Since New Trier’s Alumni Achievement Awards began in 2011, 52 recipients have joined the Alumni Hall of Honor for exemplifying the school’s motto: “To commit minds to inquiry, hearts to compassion, and lives to the service of humanity.” The majority of honorees also have returned to New Trier to share their experiences in discussions with current students during the week of the awards dinner.
Dr. Allan H. Conney (1930-2013) was a worldrenowned pharmacologist and cancer researcher who made seminal discoveries in the molecular mechanisms of enzyme induction, drug metabolism, carcinogen activation, and cancer prevention. Conney was born in Chicago on March 23, 1930. He received his B.S. in pharmacy (1952) and his M.S. (1954) and Ph.D. (1956) in oncology from the University of Wisconsin-Madison.
Sheila Hicks is an internationally renowned textile artist known for her innovative use of material and color. She was born in Hastings, Nebraska, and received her BFA and MFA degrees from Yale University. She received a Fulbright scholarship in 1957-58 to paint in Chile. While in South America she developed her interest in working with fibers. After founding workshops in Mexico, Chile, and South Africa and working in Morocco and India, she now divides her time between her Paris studio and New York.
Judge Roy W. McLeese III was appointed to the District of Columbia Court of Appeals in 2012 by President Barack Obama. McLeese graduated from New Trier East High School in 1977. He was a member of the Debate Club and the Math Club, and played for one season on the JV water polo team.
Charles Harting Percy was born on September 29, 1919, in Pensacola, Florida, while his mother, a professional violinist from Chicago, was touring Southern states. He was fondly known as “Chuck” to family and friends, with the exception of his mother, Elisabeth, who insisted on calling him “Charles.”
Dr. Alan L. Robin has been a pioneer and innovator in both medicine and public health as well as a recognized humanitarian. He grew up in Glencoe, and after New Trier (1966), he graduated from Yale College (1970) and Tufts University School of Medicine (1974) and had a fellowship in glaucoma at Johns Hopkins School of Medicine (1979). He has faculty appointments at both the University of Michigan and Johns Hopkins University.
Fred Schmidt is a two-time Olympic and Pan American swimming medalist, winner of numerous NCAA titles, one-time world record holder in the 100m butterfly, and a former U.S. Navy SEAL Team Lieutenant who served as a leader of the NASA Apollo 14 and 15 recovery missions.
World renowned for his innovative architectural design involving the development and implementation of cutting-edge sustainable technology, David Sellers pioneered the “design-build” concept in architecture and is widely recognized as one of the world’s top architects.
Scott Clybourn Smith, born 1950 in Evanston, IL, attended Wilmette public schools and New Trier East, graduating in 1968. At New Trier, he was an all-league defenseman on the Suburban League champion soccer team. He was active in Student Council, Tri-Ship, and Teens for Percy in the senator’s first successful campaign. He received his bachelor’s degree from Yale University and master’s from Northwestern University.
Clemantine Wamariya is an internationally renowned speaker, a New York Times bestselling author, and an accomplished human rights advocate. Her memoir, The Girl Who Smiled Beads, written with Elizabeth Weil, debuted with Crown Publishers in April 2018 and has now been released in five languages and dozens of countries. In vivid prose, the book describes Wamariya’s journey from her idyllic childhood in Kigali, Rwanda, up until 1994 to seeking refuge in eight different countries throughout Africa, to finally receiving refugee status in the USA in 2000.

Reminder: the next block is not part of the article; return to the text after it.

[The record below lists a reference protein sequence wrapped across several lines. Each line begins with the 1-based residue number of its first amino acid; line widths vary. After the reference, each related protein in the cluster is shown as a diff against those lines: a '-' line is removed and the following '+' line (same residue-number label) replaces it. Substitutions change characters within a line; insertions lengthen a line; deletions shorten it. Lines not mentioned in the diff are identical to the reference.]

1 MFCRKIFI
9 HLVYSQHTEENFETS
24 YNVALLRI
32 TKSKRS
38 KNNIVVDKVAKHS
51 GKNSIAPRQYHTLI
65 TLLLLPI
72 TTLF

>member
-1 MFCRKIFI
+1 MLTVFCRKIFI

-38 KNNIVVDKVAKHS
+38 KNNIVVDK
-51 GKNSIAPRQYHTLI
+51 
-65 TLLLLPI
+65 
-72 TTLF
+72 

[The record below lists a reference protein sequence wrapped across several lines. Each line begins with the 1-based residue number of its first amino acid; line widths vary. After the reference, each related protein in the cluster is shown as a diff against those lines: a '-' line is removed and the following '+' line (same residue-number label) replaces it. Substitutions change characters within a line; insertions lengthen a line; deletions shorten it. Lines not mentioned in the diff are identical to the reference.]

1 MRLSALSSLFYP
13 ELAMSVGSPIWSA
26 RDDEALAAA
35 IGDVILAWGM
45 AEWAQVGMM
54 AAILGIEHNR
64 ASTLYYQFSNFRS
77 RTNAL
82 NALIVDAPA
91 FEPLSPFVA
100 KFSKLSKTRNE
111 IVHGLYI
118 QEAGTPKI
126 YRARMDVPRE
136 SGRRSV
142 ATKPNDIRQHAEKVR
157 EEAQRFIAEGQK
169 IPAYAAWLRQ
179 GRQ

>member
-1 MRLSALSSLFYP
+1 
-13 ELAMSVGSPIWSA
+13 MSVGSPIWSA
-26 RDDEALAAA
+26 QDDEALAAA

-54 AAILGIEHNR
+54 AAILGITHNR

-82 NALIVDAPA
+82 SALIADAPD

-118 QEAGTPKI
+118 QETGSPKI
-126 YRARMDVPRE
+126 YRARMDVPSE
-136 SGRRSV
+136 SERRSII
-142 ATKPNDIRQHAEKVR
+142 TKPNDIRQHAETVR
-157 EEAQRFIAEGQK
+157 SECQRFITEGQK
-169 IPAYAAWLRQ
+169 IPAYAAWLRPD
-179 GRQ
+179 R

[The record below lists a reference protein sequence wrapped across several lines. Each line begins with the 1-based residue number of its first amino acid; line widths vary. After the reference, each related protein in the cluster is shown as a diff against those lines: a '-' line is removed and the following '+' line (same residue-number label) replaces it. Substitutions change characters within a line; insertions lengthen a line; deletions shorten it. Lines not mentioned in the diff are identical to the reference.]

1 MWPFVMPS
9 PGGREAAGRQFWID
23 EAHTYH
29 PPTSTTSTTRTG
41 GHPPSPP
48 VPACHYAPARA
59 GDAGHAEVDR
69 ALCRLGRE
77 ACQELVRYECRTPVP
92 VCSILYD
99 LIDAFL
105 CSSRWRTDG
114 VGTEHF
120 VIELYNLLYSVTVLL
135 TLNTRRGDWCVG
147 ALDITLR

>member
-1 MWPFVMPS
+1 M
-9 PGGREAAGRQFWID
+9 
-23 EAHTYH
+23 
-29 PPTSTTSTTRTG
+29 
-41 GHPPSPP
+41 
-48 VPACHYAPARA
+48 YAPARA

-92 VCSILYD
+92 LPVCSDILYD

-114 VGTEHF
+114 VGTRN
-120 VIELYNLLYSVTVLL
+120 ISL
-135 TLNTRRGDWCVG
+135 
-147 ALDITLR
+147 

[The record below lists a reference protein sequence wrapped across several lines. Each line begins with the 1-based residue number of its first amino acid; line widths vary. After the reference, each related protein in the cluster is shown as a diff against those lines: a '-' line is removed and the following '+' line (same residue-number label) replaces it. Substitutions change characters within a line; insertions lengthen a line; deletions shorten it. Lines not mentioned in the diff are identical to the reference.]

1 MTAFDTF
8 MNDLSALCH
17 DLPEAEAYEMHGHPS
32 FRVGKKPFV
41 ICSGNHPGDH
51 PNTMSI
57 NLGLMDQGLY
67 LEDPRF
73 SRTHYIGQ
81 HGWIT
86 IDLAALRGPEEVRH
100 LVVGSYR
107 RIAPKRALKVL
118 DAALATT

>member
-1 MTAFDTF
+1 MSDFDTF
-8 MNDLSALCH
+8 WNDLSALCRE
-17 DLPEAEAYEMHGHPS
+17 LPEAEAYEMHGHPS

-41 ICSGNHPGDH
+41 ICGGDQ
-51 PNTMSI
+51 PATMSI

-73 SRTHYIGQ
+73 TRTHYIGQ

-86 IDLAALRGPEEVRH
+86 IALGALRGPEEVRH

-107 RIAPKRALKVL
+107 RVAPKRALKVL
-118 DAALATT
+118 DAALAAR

Hall "Cap" Adams Jr. is the former Chairman of the Board and Cheif Executive Officer of the Leo Burnett Company, Inc.
Adams has been a Director of Moody's Corporation, McDonald's Corporation, and Sears, Roebuck and Co. He is also a trustee of Rush-Presbyterian St. Luke's Medical Center.
Ann Compton has been a pioneer. As the first woman assigned to cover the White House for network television and with 41 years on the air for ABC News, her longevity and impact are unparalleled. After retiring in 2014, Compton accepted a fall 2016 fellowship at Harvard's Institute of Politics at the Kennedy School of Government, focusing on media coverage of the 2016 campaign.
Peter McNitt is Vice Chair of BMO Harris Bank. As part of the bank's executive leadership team, he has a wide range of responsibilities focusing the organization on delivering the full breadth of wealth, commercial and investment banking capabilities to the bank's customers. He has direct responsibility for strategic initiatives that both strengthen BMO harris' capabilities around customer focus and development and expand the bank's market visibility and presence.
Mark Olsky was born on a train en route to a concentration camp during World War II. His story was published on his 70th birthday in "Born Survivors," which describes the dire circumstances of his birth in Nazi captivity and the bravery of his mother and two others.
Cliff Sloan is a partner in the Washington, D.C. office of Skadden, Arps, Slate, Meagher & Flam LLP. Cliffs practice focuses on a wide range of litigation and appeals. He has litigated cases at all levels of federal and state courts, including seven U.S. Supreme Court arguments, numerous arguments in the U.S. Court of Appeals, and matters in trial and district courts across the country. He also serves on numerous boards, including as chair of the board of the American Constitution Society.
Shawn Anthony Robinson Ph.D. is a dyslexia consultant whose research focuses on the intersection of race, giftedness and dyslexia. He brings a wealth of academic and personal experience, training and knowledge about the development of dyslexia. Robinson is recognized as an emerging scholar who addresses inequalities in the fields of language and literacy, and special education, and has written numerous peer-reviewed articles.